Carrying your poles onto the plane:  Another quagmire.  If you look like you NEED them, then maybe.  But only if you have your rubber tips on.

POLES in checked baggage: Absolutely!

  • Make sure you know how to easily take apart and put together your poles  (you might not believe the number of people who have trouble with this).
  • Take them apart for travel if they do not easily fit into your luggage.
  • Secure expanders if they are the removable kind.
  • Put a rubber band around all sections
  • Put all sections in a pillow case.  Lose one section and you’re sunk (yes, this happened to a buddy in a remote section of China, yikes!).
  • Rubber tips are considered an accessory.  I consider them an essential part of your poles.  Use them instead of travel tips.
  • Make sure your rubber tips are securely affixed.  We like LEKI tips for the models of poles that we recommend.

As I like to convey in my Yoga classes – enjoy the journey as well as the destination.  Happy Travels!

New Facebook Page for people who love to walk and hike with poles

I just created a new Facebook Page for people to use as a FORUM for asking questions, discussing how poles enhance their outdoor experiences and help them achieve their goals.

Please check it out and click the LIKE button to enjoy:  FaceBook Page for Pole Walkers

POLES FAQ: Can I become dependent on using poles? Yes

When using poles, do we lose some ability to use balance muscles?  Do we become dependent on them?

We believe it IS possible to become reliant on your poles.  They are helpful in so many ways for helping us enjoy the outdoors.  Is it a good idea to occasionally hike on a moderate trail without your poles?   This is a very personal decision made based on your ability, the terrain and your goals.  If you hike without your poles, we suggest:

  • Know the hike – try it first WITH your poles.
  • Plan a short journey, do less than you think you can the first few times you hike without your poles.
  • Be consistent.  Hike without poles occasionally but regularly to keep up your skills.

Cross Training: Understand that, by hiking without your poles, you’re giving up the upper body workout.  For instance, we might do a relatively easy hike without poles the day after we go sea kayaking or an upper body weight training class or session.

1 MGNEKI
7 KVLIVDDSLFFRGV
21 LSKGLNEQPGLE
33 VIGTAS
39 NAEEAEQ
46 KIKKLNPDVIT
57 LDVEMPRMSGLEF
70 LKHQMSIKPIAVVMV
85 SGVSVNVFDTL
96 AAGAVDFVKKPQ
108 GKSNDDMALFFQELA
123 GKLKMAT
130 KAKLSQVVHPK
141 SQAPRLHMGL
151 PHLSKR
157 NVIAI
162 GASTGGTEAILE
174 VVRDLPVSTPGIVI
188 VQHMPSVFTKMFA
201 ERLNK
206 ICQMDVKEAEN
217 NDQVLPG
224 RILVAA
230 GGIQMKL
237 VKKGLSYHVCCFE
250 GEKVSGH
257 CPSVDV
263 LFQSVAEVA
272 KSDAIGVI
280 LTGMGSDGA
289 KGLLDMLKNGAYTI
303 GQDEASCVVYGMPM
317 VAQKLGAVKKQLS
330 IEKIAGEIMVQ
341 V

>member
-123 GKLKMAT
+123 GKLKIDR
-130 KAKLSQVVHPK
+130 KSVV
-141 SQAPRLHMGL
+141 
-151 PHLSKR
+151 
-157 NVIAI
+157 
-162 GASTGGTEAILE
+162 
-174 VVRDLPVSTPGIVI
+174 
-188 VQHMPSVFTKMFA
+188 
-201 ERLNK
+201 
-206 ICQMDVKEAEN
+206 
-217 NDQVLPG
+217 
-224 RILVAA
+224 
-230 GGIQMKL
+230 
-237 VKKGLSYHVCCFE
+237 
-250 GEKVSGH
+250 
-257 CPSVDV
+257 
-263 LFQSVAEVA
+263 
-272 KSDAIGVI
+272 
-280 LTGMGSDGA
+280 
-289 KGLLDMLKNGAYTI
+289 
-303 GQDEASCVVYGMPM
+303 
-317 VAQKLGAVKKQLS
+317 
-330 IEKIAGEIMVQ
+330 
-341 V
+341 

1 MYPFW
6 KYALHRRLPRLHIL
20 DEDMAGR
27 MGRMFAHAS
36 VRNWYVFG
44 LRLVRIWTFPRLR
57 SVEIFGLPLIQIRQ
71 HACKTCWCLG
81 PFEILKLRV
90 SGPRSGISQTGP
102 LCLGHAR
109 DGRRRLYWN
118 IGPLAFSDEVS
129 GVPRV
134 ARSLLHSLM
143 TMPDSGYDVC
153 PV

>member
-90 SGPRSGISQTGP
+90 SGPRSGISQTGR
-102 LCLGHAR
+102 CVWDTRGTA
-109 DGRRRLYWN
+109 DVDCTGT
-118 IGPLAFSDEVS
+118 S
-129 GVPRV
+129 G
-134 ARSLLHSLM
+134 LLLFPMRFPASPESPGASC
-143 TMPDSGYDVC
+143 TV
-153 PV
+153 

Hiking without your poles may give you a better sense of proprioception (where am I in space?), can  improve edging*,  and can enable you to be more aware of your feet and legs.   Hiking on uneven terrain can challenge, enhance and improve your agility and balance muscles.  You will use muscles differently than when you are hiking with poles.  Exercising in different ways is important for achieving YOUR optimal fitness.

When do WE use our poles?

  • When we know we need them
  • When we have no idea what we’re getting into.
  • When we want the total body experience
  • When hiking with someone stronger or faster (poles give us an “edge”)

* stay tuned for a spiffy post dedicated to Edging – an essential skill for all hikers and walkers 🙂

Trekking Pole Troubles: Taking poles apart for Travel and/or cleaning

Our prior post covered the two most common problems people have with poles.  We covered in detail troubleshooting poles (fixing them if they fail to tighten).  The other big problem people seem to have is  trouble taking their poles apart.
Our best advice:  Get over it! 🙂
Why?

  • People purchase poles based on their collapsed length.   While this can make sense, it often can mean getting non-optimal poles for your height, weight, goals & issues.  Taking poles apart almost always means they will fit into luggage.
  • Poles MUST be taken apart for cleaning.  Take good care of your poles and they will take care of you – please!
  • Poles MUST be taken apart if they get wet.  This is basic pole care 101.  Go hike in the rain – Yippee!   Ford a stream.  Use poles in the fog.  But, when your poles get wet, the inside of the shaft gets wet and just drying them off on the outside isn’t enough.  The pole shaft can corrode.  The fix is simple!  Take your poles apart and let them dry apart over night.  Voila!  Clean, dry, usuable poles.

I have a deep connection with my poles.  They’re 9 years old, they’re PERFECT and they’re my buddies!    I use them, I abuse them, AND I keep them clean and dry.  A good pair of poles often has a lifetime warranty and good poles (that fit your body, issues and goals) should last you a lifetime of hiking and exploring!

Happy Trails!

Trekking Pole Troubles: How to fix poles that don’t tighten

The 2 most common problems people have with their poles are:

  1. “I’m unable (or afraid) to take my poles apart.”
  2. “My poles won’t tighten.”

This post deals with #2.

There are different kinds of mechanisms that hold the poles together and tight.    ALL are a SIMPLE FIX if you know how.  Many poles come with instructions.  Please learn how BEFORE you head out on your hike 🙂

LEKI SpeedLock: Turn the round, clear dial with your finger or a dime to tighten.